And there's a reason why they lie so easily -- they believe they're 100%, absolutely correct. Further, they believe their position is endorsed by their god and, through a simplistic process of elimination, assume it's opposed by their devil. The enemies of the anti-abortion movement are the allies and minions of Satan, so any tactic -- no matter how dishonest and shameful -- is smiled upon by Jesus. This is not a political debate, this is war. Nothing is off the table. Deceit is an acceptable and legitimate tactic in war. Especially when that war is as fundamental as a battle of good vs. evil. If ever the ends justified the means, it's in a cosmic struggle for the fate of the universe.
All of which makes statements made by "pro-life" politicians worthy of a grain of salt, as Akin's comment so clearly demonstrates. If you believed a lie could save America from it's worst and most dangerous enemy, you'd do it. So will they.
But in terms of utility, it turns out that the "legitimate rape" line wasn't the wisest lie. Legal abortion in cases of rape and incest -- which the hardcore anti-abortion folks oppose -- is actually a very popular idea. Even among those who otherwise oppose abortion. And dismissing rape is never a smart thing to do in any context. This may very well cost Akin an election that he was winning just days ago.
No two controversies are alike, and we’ll have to wait for polling data to see what impact this has on the race. But based on some loose historical precedents, the remarks could be enough to swing the polls to Ms. McCaskill.
In August 2006, Senator George Allen, then the Republican incumbent in Virginia, was videotaped using the term “macaca” at a rally, which was interpreted by some as a racial epithet against a staff member for his Democratic opponent, James Webb.
The polls quickly shifted against Mr. Allen. He had led by an average of 12 points in the three polls conducted just before his comments. But his lead was whittled down to just two points in the three polls conducted just after the remark, and Mr. Allen eventually lost the race by about 10,000 votes.
Akin's "Macaca moment?" A lot of Republicans believe so and are calling on him to drop out of the race before he does any more damage to the party or the anti-abortion cause.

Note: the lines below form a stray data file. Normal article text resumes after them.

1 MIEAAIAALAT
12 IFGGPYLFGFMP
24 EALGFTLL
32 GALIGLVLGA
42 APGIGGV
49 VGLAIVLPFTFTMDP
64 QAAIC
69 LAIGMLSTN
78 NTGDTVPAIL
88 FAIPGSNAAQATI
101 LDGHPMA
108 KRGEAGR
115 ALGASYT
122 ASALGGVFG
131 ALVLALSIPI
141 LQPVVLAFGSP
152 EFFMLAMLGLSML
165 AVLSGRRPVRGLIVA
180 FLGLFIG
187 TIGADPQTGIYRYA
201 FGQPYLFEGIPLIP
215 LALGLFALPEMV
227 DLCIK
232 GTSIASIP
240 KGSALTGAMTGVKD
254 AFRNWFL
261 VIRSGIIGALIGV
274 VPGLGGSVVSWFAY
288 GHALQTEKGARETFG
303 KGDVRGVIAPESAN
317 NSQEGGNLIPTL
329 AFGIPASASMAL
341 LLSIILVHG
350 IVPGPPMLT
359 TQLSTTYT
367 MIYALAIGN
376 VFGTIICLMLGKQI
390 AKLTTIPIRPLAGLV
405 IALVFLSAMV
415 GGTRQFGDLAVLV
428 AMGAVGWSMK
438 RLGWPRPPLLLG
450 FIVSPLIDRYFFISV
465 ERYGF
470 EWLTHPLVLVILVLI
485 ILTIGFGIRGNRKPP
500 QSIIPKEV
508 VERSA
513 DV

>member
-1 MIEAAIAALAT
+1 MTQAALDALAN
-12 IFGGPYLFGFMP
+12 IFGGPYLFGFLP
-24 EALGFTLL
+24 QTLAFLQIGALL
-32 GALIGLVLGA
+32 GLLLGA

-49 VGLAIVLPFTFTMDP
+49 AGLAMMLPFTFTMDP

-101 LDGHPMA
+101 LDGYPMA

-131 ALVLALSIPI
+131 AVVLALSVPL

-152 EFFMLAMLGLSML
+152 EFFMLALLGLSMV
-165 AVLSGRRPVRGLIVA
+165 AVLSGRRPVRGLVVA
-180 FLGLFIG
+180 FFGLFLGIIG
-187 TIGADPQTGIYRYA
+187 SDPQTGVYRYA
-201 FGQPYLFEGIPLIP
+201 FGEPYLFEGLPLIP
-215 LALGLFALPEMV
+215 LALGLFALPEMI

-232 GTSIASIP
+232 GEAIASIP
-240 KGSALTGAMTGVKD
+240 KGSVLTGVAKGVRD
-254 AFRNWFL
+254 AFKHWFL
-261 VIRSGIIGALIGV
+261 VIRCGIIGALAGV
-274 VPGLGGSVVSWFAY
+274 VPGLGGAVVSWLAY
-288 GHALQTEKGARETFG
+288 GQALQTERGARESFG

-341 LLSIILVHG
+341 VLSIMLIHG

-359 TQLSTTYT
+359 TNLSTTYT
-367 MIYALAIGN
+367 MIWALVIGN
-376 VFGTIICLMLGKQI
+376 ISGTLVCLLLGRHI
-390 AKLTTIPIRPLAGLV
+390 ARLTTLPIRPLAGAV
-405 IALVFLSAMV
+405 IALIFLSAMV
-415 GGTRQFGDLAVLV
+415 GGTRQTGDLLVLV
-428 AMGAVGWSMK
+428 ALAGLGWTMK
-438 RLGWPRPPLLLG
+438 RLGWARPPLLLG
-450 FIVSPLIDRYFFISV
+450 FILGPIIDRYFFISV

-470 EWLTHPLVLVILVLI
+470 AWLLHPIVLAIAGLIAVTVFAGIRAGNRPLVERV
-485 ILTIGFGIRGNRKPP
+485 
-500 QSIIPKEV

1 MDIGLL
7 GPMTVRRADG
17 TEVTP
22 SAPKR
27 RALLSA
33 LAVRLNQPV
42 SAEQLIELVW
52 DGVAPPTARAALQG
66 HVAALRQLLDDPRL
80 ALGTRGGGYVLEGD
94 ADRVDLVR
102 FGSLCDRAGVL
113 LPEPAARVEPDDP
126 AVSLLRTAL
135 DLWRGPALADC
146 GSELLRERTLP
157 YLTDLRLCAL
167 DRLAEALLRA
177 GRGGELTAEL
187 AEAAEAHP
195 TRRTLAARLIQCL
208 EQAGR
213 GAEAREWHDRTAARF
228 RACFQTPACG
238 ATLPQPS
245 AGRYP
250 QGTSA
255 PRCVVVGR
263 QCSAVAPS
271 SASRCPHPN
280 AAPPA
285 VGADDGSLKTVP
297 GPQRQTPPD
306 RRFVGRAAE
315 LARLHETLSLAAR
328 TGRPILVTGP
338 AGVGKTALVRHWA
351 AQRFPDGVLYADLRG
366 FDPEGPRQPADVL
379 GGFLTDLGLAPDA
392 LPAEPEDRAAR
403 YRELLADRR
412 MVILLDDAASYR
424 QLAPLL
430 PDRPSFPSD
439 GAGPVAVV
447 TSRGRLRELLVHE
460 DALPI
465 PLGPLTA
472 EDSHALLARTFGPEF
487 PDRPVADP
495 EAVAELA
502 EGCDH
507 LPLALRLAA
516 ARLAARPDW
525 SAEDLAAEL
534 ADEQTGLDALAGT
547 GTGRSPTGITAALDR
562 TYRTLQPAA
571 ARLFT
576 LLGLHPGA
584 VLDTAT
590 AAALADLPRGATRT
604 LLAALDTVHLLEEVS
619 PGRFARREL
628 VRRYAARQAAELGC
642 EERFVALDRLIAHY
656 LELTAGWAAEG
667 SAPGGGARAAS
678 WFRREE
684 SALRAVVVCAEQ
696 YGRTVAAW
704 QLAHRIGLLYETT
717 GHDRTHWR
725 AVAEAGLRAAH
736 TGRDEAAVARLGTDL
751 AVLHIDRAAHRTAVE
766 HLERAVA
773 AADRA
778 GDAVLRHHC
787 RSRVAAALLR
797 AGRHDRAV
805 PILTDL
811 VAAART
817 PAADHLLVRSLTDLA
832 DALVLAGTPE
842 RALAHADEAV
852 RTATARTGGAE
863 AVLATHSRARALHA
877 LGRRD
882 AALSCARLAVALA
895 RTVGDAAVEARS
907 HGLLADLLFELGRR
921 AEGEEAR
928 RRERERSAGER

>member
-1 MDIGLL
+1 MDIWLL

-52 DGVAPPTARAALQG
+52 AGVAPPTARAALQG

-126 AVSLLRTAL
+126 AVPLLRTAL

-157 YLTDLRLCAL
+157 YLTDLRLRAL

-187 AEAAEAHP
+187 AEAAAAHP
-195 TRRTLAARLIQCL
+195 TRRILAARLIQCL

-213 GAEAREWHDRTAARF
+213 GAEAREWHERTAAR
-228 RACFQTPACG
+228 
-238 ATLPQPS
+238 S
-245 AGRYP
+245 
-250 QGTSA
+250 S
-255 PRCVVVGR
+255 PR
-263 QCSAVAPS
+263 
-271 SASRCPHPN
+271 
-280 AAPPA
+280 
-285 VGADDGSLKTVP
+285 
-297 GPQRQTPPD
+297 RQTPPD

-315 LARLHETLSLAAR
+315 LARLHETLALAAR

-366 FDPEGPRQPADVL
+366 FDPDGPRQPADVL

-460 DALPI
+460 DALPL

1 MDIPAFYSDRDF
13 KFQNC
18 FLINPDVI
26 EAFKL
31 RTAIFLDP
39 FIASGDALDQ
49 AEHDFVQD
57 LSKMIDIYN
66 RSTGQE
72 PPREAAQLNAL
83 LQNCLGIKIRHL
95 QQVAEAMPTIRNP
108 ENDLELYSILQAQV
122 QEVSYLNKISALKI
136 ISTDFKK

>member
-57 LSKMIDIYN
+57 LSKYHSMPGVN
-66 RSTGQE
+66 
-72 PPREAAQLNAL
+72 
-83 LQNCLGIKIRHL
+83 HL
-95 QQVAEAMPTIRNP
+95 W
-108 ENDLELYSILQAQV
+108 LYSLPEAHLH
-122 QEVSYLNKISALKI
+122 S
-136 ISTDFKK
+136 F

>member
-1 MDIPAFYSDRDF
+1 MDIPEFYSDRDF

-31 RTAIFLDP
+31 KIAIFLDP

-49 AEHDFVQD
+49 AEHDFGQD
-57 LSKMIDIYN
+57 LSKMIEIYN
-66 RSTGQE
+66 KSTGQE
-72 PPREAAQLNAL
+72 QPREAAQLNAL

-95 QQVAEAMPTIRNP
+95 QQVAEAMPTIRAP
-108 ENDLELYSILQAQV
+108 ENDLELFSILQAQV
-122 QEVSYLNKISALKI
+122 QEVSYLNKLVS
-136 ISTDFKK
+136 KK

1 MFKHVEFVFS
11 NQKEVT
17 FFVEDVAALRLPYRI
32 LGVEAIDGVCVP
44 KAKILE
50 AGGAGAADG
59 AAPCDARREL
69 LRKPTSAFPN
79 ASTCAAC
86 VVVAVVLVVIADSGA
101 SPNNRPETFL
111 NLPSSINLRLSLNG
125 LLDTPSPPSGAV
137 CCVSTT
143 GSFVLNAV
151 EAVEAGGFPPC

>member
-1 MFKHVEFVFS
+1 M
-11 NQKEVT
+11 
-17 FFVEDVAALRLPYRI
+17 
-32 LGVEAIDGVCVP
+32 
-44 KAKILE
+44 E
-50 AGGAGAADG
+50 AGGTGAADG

So now the smart tactic is to look at all the outrage and denounce the lie. And if you have to lie in that denouncement, well... the soul of America is at stake, so the Lord will forgive you. Lying about lying can get confusing, but with practice you get the hang of it.
[New York Times:]
A campaign statement that neither Mitt Romney nor Representative Paul D. Ryan opposes abortion in rape cases contradicts Mr. Ryan’s earlier position on the issue.
“Governor Romney and Congressman Ryan disagree with Mr. Akin’s statement, and a Romney-Ryan administration would not oppose abortion in instances of rape,’’ a Romney campaign spokeswoman, Amanda Henneberg, wrote.
Although Mr. Romney has stated this position before, Mr. Ryan, a seven-term congressman from Wisconsin, has opposed abortion in the case of rape. During his first run for the seat in 1998, The Milwaukee Journal-Sentinel reported that he opposed abortions in all cases except to save the life of the mother.
But a hypothetical Vice President Ryan wouldn't be calling the shots, right? What about Pres. Romney? That's a little harder to figure out.
In 2007, Romney told ABC News he supported a "Human Life Amendment" to the Constitution that would "make it clear that the 14th Amendment's protections"—equal protection under the law, for example—"apply to unborn children." The proposed amendment, long a part of the Republican Party platform, is the national equivalent of the state-level personhood measures that have proliferated in recent months. Both the state and federal versions of the proposals would extend legal rights to early term fetuses, effectively making all abortions illegal. Voters in Mississippi considered, and rejected, a ballot initiative on the matter on November 8, but activists recently launched similar efforts in Wisconsin and Georgia.
Here's a shocker -- that's a flip-flop for Romney, who previously said he believed "that abortion should be safe and legal in this country" and vocally supported Roe v. Wade. By the first statement was made when he was trying to out-liberal Ted Kennedy in a run for his Massachusetts senate seat and the support for Roe came when he was playing liberal as the governor of that same state. I think it's been well-established that Romney's most deeply held convictions are the product of determining what is most likely to get applause, so that casts doubt on those positions. Throw in the propensity of anti-choicers to lie and Romney's position on post-rape abortion becomes a complete mystery.
The best we can do when trying to figure out Mitt's real position on all this is to make an educated guess; was he lying back then or is he lying now? Since he chose a tireless opponent of abortion in all circumstances to be a heartbeat away from his presidency and has expressed support for a "Human Life Amendment," I think it's safe to assume that protecting Roe hasn't been foremost in his thinking.
I'm going to go ahead and make what I consider the safer assumption that he's lying now. The issue's too important to give him the benefit of the doubt and assume that -- for perhaps the first time in his entire political career -- Mitt Romney is not pandering with an eye on poll numbers.